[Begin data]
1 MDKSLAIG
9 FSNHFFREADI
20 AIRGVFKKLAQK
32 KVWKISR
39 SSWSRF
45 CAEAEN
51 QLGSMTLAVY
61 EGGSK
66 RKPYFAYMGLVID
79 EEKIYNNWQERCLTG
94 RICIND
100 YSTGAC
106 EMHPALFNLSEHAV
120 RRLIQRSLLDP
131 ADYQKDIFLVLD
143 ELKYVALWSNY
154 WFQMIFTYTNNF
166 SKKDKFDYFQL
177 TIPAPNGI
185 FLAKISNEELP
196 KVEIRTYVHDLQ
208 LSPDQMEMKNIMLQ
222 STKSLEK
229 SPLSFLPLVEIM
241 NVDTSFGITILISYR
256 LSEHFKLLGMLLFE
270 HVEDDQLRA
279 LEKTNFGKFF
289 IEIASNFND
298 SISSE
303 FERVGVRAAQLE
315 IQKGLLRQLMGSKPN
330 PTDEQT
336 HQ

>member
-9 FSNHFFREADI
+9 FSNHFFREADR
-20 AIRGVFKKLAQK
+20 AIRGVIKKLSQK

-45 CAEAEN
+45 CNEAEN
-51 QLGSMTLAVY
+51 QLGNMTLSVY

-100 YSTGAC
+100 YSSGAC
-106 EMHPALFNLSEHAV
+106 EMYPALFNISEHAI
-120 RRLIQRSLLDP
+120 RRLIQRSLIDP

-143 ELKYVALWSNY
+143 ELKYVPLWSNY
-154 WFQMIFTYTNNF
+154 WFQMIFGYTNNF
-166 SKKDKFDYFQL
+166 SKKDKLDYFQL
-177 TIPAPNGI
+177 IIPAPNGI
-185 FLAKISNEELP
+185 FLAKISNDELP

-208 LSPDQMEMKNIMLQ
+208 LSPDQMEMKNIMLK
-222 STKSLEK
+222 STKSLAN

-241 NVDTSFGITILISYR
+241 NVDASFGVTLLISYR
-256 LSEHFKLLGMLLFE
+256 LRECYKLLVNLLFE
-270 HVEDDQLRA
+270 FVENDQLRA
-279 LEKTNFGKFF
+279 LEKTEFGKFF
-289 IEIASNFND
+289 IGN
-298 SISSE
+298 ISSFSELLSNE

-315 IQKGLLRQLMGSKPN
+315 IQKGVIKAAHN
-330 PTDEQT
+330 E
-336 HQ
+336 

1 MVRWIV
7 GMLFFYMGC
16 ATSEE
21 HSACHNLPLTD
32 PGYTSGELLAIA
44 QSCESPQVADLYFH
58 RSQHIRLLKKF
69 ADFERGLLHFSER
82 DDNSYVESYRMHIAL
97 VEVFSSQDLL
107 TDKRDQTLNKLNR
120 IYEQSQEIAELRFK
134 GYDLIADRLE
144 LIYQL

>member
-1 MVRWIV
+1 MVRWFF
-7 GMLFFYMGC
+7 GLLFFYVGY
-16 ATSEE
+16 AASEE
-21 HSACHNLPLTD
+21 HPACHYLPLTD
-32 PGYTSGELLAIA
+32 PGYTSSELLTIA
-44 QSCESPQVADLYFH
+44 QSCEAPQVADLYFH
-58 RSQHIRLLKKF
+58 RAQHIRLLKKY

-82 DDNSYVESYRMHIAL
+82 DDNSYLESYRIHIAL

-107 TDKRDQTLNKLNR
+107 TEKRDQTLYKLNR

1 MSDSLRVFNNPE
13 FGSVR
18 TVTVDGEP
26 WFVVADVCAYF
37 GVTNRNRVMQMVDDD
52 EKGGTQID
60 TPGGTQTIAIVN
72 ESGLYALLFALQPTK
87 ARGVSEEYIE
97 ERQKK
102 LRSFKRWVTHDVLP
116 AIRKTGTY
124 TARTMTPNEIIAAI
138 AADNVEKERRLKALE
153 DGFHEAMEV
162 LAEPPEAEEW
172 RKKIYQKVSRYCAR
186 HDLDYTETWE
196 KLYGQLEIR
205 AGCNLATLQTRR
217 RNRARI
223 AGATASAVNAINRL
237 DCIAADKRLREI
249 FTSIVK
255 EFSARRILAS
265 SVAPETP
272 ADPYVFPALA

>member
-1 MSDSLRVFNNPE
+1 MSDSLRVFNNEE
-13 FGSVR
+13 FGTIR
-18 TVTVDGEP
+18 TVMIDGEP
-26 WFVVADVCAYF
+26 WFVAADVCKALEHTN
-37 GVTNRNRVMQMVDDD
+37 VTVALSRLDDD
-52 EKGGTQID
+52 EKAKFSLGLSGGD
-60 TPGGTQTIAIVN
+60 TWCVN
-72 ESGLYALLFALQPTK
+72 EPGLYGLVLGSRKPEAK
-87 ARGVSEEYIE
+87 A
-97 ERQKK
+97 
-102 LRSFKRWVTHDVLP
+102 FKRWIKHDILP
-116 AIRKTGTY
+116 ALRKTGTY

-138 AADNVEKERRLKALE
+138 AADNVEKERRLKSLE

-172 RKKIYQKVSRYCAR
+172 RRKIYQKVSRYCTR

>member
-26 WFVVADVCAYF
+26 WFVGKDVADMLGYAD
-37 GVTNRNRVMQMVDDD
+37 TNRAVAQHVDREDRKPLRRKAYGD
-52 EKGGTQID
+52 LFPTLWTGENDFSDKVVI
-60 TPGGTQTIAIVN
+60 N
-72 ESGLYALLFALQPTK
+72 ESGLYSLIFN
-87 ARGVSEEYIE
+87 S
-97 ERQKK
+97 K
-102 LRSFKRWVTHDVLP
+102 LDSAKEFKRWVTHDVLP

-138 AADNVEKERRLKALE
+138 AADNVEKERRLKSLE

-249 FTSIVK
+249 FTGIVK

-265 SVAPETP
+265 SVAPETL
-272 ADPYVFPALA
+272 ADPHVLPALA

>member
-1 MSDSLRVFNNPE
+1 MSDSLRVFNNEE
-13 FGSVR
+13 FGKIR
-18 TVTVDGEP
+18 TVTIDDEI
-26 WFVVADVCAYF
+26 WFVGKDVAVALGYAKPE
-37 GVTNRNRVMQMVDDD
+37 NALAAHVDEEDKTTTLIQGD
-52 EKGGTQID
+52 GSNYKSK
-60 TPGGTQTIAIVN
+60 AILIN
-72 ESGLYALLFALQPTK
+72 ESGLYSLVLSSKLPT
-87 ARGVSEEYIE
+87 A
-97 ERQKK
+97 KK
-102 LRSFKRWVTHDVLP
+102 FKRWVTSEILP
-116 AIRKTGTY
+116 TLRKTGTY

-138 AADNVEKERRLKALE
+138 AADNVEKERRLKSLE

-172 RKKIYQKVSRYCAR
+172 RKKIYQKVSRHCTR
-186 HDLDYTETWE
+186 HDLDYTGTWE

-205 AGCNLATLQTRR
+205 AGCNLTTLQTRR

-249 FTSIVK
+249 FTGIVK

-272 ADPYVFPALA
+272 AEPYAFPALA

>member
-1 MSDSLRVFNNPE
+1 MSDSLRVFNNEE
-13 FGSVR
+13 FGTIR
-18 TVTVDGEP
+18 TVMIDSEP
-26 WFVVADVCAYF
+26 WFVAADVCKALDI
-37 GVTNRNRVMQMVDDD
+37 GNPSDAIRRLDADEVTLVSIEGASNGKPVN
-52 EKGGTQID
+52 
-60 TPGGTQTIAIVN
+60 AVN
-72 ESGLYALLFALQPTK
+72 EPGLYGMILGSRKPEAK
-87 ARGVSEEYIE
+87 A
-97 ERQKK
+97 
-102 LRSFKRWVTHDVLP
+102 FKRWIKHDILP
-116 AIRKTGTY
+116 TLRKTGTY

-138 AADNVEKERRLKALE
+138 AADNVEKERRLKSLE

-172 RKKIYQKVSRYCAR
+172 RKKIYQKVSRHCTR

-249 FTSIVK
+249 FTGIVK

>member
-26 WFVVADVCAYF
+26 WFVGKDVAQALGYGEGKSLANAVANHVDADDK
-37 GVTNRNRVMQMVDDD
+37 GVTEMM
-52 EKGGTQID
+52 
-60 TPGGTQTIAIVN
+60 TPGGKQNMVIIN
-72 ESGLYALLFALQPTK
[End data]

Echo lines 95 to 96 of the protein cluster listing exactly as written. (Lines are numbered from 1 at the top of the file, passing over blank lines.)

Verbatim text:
144 LIYQL

>member